Thursday, January 6, 2011

Book shines light on ancient belief system

Well, it's not Friday, but it is time yet again for another posting of Interesting Jewish Stories & Facts (IJS&F). Today let's keep it simple and explore the mystical and ancient beliefs of Kabbalah. IJS&F will return to its regularly scheduled slot next week ... maybe!

Even though the study of Kabbalah has become popular – even trendy – in recent years, most people have no clue about this ancient belief system.

Rabbi Yehuda Berg understands this point and has written a book that tosses aside much of the esoteric wordplay generated by kabbalists and scholars over the years and focuses instead on how its teachings can change a person's life.

"The Power of Kabbalah" doesn't ignore the cosmic – after all, the book's original subtitle is "This book contains the secrets of the universe and the meaning of our lives" – but it's clearly aimed at the masses. Why else include an endorsement from Madonna (yes, that Madonna) on the cover, above the title?

And Berg, an Orthodox Jew who is associated with an educational outreach program, the Kabbalah Centre, that offers classes in at least 50 locations worldwide, makes it clear that a person doesn't have to be Jewish or particularly religious to benefit from the wisdom of kabbalah.

"I just read that 35 percent of Americans are on anti-depressants," Berg said during a phone interview from his office in Los Angeles. "All people are looking for something to make them feel better, something that brings meaning into their lives. Kabbalah offers a way for everyone to find such meaning."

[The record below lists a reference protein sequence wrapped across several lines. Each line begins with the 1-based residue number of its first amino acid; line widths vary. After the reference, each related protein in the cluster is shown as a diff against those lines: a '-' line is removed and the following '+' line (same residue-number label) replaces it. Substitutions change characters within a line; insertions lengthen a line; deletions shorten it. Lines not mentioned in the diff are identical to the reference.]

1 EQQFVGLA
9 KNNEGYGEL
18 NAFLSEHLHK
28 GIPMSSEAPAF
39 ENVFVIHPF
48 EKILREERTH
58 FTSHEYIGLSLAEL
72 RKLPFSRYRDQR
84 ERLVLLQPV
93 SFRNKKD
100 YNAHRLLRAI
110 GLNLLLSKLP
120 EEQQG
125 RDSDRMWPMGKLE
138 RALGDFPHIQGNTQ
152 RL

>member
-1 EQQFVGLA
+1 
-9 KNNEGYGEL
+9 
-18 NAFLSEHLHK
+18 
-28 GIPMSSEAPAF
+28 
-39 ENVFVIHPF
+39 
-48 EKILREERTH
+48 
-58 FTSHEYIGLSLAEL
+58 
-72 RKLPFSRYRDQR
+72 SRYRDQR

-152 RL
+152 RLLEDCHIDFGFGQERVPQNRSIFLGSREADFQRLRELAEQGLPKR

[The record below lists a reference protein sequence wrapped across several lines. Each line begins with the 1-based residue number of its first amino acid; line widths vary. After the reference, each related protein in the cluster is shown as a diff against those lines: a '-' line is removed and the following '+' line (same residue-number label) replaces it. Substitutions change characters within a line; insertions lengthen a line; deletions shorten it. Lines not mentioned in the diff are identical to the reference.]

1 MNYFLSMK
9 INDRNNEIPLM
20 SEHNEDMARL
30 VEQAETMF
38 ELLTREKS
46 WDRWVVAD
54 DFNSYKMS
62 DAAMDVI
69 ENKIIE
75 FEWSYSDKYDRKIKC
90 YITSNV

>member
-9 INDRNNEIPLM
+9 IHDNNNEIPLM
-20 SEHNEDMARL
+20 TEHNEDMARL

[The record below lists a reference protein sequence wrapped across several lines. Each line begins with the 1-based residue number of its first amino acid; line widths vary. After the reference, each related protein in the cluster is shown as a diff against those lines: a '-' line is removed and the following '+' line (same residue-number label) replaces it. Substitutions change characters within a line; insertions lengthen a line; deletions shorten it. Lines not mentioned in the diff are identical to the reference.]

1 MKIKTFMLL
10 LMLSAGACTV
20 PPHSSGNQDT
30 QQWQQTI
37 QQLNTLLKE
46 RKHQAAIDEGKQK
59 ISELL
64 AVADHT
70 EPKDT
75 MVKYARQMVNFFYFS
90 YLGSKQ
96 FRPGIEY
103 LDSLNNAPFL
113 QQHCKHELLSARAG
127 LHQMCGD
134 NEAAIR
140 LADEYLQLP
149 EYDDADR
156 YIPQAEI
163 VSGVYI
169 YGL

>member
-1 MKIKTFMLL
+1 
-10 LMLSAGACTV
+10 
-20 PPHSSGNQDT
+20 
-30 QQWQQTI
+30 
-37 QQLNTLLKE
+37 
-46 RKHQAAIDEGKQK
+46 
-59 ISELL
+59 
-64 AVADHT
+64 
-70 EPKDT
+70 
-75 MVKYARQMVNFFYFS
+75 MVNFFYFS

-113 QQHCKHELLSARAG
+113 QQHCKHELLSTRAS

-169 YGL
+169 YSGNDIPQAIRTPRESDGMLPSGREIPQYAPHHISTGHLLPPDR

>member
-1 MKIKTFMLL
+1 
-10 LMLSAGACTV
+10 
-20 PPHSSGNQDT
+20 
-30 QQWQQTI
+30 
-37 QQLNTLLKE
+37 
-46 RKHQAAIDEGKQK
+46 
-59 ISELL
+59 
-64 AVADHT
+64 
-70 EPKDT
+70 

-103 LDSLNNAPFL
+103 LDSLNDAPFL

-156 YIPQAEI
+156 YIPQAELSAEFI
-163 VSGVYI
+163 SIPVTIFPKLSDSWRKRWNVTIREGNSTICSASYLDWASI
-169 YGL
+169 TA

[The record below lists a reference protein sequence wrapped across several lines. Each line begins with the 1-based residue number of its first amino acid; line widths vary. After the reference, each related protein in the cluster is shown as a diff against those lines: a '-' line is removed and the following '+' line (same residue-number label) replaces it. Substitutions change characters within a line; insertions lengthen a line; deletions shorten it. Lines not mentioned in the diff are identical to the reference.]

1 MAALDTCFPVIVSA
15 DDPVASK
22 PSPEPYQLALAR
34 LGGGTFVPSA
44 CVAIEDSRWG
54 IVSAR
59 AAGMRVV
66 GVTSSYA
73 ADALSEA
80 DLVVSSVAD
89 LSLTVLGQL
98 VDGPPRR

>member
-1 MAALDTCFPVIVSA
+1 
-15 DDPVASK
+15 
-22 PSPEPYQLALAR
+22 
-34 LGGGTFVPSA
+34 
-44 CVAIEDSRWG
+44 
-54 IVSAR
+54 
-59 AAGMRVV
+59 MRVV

"The Power of Kabbalah" is easy to understand and includes just enough of the mystical mumbo jumbo found in ancient texts to give readers a taste of the complex nature of Kabbalah. But discussions of weighty, often indecipherable topics – bread of shame, light and darkness, the 1 percent and 99 percent worlds – are focused and clear.

"Wisdom doesn't have to be complex, humdrum and heavy," Berg writes in his book's introduction. "In Kabbalah, after all, wisdom is called the light."

Perhaps. But the light of Kabbalah has remained in darkness for thousands of years, studied by only a handful of mystics who were often viewed as wackos, hidden from the masses who often believed the secrets of Kabbalah could actually drive them insane.

"That was thousands of years ago," Berg says. "Study was secretive and difficult, emotionally exhausting. But today, the world has changed and studying Kabbalah is elevating." So, what are some of the secrets that Berg uncovers and explores in his book?

> There's the theological: God is a constant, the light that has always been.

> The psychological: All of humanity is driven by desire. We are our own worst enemies.

> The scientific: Ancient kabbalists held that reality exists in 10 dimensions and that six of those dimensions are compacted into one. Scientists today call that idea the superstring theory.

> The mystical: Time is an illusion, the distance between cause and effect.

> The paradoxical: The final outcome of any life process will be the exact opposite of the first impression – what appears easy will be hard, what seems hard will be easy.

All of this, ultimately, seems to make sense and – icing on the cake – is interesting and fun to read. "No hocus-pocus here," says Madonna in her endorsement. "Nothing to do with religious dogma, the ideas in this book are earth-shattering and yet so simple."

Overstated? Sure. But Berg's book does manage to lift a heavy veil of darkness from the mystical world of Kabbalah and, for those willing to spend some time with it, a special light does seem to shine from its pages.

No comments:

Post a Comment